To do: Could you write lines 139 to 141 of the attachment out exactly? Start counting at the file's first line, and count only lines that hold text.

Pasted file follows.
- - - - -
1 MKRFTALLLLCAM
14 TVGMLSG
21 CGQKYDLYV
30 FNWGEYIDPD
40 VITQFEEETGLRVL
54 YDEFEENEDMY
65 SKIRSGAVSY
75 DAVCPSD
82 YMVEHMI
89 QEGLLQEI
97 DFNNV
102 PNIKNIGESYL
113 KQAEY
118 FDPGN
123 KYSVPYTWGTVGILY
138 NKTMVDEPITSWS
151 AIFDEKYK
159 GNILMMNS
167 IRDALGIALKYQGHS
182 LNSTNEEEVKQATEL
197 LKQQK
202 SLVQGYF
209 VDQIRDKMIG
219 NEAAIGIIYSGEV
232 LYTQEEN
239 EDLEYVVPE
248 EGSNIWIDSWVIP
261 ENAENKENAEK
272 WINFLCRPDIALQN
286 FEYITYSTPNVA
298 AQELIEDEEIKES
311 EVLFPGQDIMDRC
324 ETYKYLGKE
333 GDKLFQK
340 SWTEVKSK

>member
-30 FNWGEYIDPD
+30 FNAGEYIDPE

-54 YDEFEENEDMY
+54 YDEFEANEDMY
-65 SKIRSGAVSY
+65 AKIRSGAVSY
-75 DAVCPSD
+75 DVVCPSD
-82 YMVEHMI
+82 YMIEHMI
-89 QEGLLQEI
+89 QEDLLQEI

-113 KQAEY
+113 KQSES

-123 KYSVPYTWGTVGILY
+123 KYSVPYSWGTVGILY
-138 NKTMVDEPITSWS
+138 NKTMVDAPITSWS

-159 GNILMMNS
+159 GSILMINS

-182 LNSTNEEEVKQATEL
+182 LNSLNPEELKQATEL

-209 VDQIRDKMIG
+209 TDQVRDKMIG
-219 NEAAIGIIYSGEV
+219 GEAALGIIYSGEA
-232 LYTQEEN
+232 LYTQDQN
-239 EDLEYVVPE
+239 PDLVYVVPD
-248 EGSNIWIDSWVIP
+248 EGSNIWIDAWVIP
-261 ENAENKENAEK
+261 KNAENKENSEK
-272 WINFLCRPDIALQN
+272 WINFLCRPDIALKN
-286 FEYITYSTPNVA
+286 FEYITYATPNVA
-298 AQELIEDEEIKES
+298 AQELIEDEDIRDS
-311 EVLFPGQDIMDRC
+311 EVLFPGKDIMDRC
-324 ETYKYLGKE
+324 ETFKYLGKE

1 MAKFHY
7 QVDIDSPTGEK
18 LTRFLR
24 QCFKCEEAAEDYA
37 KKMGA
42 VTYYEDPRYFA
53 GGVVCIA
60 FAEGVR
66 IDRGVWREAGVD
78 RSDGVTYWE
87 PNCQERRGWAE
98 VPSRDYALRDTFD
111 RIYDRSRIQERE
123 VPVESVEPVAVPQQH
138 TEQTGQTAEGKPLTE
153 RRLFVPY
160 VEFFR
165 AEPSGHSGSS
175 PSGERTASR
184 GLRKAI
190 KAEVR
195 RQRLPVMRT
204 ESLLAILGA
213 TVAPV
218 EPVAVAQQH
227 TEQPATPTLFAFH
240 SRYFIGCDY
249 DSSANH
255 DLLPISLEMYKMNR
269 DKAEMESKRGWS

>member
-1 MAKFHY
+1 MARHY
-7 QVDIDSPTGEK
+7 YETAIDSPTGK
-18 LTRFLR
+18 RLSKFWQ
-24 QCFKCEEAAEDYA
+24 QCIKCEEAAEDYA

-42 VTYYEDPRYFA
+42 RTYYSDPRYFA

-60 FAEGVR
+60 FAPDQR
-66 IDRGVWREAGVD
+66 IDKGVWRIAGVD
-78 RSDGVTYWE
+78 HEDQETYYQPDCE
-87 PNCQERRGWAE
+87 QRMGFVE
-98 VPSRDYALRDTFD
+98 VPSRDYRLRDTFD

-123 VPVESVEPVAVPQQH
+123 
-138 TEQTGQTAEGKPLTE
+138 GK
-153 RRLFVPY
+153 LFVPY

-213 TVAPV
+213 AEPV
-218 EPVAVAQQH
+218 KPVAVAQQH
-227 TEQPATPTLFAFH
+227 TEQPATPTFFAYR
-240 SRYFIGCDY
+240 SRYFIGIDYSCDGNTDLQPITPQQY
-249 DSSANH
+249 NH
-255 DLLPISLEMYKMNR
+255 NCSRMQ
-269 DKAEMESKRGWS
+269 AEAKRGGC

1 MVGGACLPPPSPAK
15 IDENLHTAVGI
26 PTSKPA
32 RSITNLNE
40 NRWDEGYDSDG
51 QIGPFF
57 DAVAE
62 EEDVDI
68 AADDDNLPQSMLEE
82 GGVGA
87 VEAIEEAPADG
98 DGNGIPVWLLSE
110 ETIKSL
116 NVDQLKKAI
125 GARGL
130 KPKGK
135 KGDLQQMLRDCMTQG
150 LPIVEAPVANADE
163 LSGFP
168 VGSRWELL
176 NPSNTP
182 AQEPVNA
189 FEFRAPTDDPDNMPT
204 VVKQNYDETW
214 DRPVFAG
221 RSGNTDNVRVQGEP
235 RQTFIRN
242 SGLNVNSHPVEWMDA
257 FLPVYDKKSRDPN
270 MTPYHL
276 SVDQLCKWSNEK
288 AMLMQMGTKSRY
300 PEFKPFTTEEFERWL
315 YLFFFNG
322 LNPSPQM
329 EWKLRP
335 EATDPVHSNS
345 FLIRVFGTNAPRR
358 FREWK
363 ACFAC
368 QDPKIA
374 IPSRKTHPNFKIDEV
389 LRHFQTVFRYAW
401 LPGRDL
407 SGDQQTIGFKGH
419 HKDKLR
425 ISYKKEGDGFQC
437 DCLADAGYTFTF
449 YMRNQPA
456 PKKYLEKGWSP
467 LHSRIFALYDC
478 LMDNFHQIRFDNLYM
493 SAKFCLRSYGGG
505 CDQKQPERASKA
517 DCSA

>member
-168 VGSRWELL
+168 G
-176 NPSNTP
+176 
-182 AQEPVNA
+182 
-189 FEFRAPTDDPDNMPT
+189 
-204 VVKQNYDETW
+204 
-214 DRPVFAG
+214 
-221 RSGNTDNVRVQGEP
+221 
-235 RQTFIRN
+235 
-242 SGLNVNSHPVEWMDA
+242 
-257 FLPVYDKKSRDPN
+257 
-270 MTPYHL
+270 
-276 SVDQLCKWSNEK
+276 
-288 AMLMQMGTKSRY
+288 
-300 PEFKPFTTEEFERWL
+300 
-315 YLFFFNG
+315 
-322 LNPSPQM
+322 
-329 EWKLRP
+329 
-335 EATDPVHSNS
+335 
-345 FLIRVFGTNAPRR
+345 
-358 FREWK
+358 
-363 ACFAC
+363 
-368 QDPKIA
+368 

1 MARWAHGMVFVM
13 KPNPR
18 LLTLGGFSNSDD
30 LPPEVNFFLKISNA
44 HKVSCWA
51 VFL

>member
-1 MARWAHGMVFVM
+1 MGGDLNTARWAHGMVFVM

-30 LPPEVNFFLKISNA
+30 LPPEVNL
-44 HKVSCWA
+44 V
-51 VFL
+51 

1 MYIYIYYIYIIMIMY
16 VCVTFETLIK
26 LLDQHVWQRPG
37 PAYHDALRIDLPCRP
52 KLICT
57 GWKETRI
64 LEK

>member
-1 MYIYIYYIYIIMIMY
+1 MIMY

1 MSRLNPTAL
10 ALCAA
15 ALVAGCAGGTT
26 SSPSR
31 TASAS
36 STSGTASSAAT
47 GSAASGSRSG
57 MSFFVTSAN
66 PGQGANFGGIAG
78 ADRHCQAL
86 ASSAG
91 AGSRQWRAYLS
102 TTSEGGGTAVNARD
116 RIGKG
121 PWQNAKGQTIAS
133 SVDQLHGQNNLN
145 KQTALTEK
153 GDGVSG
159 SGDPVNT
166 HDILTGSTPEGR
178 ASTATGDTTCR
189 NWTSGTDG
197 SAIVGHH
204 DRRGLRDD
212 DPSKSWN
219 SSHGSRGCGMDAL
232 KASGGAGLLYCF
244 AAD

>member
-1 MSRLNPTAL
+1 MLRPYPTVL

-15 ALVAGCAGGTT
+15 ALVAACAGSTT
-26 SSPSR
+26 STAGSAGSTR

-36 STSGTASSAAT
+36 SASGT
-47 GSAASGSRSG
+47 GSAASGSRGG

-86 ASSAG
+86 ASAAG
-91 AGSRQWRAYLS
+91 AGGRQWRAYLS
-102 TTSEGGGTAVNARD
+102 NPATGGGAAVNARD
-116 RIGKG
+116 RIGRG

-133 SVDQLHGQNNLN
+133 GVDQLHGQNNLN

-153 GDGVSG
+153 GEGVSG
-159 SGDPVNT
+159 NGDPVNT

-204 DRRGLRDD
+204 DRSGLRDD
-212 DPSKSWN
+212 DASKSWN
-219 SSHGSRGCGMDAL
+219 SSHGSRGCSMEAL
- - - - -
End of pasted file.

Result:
+213 AEPV
-218 EPVAVAQQH
+218 KPVAVAQQH